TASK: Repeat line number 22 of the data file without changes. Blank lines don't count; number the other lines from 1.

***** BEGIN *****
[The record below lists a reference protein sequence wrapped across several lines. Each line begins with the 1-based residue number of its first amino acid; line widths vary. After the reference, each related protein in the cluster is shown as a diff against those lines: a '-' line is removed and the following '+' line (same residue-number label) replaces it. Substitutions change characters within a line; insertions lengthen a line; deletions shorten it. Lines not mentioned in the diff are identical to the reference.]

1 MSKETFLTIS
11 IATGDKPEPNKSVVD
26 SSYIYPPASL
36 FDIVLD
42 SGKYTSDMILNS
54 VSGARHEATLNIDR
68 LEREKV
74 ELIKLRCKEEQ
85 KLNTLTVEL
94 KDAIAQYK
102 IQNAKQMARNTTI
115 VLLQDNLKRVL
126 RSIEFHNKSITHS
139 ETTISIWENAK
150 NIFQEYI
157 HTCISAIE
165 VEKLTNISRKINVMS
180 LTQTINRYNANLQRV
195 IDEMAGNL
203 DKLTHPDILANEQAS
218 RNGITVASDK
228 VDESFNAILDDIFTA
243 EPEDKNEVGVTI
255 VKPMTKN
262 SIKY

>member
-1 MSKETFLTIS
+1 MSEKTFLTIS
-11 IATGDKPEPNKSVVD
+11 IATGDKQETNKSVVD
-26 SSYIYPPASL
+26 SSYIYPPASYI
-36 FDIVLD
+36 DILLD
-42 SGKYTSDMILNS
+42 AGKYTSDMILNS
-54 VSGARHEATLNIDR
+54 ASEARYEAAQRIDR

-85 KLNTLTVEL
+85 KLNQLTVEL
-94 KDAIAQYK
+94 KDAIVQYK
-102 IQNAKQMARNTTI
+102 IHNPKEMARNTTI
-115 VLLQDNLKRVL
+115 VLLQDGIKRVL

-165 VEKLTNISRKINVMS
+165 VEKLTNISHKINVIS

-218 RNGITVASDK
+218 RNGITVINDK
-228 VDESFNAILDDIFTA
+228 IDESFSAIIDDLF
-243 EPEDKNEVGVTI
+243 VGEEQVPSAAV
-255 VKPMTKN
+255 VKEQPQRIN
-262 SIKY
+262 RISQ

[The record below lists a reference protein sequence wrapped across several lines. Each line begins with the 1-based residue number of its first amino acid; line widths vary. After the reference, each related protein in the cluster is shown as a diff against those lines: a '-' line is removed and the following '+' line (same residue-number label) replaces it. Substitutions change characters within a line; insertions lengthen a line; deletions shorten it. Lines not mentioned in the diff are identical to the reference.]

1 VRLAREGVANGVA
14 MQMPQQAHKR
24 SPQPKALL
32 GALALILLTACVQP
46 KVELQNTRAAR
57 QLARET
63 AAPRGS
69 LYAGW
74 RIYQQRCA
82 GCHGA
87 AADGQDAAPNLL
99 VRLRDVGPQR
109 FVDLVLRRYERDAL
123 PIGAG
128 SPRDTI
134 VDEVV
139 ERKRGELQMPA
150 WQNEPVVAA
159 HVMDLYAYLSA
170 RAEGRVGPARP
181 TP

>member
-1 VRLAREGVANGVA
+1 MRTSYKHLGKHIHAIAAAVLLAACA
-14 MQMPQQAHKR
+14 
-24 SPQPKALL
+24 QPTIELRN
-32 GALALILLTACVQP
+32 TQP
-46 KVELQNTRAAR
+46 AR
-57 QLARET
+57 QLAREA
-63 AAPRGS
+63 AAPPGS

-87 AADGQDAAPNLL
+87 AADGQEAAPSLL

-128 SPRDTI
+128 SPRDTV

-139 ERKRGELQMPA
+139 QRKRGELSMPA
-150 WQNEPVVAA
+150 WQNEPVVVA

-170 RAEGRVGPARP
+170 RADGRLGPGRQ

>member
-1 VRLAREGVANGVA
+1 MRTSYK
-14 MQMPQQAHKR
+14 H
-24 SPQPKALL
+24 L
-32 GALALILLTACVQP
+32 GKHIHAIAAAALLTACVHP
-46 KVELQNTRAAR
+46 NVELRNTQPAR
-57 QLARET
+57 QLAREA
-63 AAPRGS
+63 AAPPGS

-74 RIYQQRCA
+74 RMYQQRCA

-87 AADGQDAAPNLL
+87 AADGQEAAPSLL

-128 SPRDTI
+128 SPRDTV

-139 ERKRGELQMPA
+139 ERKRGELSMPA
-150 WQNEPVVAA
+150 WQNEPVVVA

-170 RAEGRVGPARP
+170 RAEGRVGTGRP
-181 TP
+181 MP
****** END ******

218 RNGITVASDK